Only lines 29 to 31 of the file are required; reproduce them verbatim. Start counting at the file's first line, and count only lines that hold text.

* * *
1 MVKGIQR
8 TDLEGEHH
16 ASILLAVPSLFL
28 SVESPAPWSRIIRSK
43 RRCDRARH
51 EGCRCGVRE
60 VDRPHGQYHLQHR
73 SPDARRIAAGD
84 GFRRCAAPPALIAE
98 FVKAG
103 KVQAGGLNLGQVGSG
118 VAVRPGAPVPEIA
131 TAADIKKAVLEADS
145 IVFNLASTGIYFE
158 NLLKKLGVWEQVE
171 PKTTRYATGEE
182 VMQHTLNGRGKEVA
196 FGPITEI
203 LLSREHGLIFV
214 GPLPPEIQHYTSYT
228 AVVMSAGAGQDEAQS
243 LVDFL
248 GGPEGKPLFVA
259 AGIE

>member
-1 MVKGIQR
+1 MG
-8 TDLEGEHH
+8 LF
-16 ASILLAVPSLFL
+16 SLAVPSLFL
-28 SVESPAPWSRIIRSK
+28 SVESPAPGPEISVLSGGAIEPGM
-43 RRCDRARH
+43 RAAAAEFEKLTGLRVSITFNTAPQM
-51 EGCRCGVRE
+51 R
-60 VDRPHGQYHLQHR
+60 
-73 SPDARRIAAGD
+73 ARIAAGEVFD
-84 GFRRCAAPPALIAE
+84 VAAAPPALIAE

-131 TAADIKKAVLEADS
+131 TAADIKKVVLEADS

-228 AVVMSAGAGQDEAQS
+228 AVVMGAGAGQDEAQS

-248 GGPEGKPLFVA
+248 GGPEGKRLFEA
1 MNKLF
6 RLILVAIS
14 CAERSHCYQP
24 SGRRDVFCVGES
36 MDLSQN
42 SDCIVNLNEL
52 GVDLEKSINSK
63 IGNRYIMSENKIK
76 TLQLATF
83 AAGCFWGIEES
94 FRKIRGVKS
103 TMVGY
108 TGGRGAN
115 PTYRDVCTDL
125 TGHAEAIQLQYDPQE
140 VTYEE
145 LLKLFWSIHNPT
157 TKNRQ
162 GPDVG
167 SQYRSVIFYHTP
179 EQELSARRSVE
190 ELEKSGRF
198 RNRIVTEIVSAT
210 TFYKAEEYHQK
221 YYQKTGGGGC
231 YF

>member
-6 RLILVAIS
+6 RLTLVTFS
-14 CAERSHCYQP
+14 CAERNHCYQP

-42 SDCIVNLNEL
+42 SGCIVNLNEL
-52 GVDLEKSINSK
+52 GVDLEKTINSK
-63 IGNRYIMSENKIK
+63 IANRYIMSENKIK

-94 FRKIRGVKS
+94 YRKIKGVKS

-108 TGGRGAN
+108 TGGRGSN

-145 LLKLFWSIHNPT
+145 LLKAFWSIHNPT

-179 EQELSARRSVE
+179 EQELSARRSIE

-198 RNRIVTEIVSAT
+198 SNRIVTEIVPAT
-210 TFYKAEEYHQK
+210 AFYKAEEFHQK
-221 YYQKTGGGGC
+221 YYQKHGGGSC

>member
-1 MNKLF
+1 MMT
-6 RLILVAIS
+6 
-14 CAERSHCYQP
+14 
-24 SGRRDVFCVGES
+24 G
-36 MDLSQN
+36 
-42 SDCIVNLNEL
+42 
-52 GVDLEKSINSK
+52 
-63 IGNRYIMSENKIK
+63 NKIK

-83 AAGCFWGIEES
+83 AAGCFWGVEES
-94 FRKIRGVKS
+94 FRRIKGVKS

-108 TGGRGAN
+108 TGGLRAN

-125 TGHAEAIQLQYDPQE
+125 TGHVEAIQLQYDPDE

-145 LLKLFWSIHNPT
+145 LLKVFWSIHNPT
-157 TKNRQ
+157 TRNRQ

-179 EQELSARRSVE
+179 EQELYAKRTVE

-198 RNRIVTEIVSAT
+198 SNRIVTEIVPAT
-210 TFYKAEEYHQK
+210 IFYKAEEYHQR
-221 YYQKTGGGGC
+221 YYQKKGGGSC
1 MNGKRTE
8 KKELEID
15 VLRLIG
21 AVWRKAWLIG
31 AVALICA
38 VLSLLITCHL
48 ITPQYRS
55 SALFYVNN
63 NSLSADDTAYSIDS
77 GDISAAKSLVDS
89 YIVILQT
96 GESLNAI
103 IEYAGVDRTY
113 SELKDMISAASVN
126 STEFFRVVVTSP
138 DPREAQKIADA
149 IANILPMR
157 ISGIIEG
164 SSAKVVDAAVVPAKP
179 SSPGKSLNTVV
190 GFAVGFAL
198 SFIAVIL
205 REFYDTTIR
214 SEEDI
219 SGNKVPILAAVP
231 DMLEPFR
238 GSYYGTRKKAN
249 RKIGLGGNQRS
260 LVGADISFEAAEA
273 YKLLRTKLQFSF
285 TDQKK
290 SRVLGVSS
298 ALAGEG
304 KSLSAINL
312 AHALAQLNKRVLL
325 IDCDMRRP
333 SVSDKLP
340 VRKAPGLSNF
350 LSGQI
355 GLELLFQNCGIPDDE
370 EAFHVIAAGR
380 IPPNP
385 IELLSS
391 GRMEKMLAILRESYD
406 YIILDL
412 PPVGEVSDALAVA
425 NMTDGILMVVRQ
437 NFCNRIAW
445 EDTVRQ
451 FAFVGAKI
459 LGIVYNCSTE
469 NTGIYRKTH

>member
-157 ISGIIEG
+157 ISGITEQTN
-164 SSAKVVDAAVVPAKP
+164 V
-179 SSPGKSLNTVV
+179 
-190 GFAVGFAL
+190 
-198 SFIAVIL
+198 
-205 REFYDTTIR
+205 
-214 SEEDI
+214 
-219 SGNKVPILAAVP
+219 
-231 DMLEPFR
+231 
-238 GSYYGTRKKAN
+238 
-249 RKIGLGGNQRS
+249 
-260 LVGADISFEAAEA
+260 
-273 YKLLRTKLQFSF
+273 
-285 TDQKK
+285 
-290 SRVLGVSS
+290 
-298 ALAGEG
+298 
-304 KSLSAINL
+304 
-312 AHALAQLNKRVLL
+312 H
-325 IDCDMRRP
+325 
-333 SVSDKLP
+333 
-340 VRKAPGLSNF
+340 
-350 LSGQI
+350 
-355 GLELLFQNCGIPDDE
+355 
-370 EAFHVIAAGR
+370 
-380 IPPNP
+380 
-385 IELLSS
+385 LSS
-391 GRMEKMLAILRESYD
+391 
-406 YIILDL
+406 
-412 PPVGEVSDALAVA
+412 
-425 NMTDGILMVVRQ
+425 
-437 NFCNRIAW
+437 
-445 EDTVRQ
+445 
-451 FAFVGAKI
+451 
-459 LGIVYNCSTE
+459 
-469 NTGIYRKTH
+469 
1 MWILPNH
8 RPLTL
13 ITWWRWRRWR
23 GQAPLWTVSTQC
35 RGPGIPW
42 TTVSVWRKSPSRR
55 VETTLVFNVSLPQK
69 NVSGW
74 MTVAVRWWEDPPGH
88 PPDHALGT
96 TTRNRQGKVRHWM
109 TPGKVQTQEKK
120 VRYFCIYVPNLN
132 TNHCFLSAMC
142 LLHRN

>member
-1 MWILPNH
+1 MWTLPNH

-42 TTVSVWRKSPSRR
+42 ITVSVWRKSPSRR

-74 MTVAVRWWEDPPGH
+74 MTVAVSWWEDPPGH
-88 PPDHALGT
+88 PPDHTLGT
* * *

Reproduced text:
+8 LF
-16 ASILLAVPSLFL
+16 SLAVPSLFL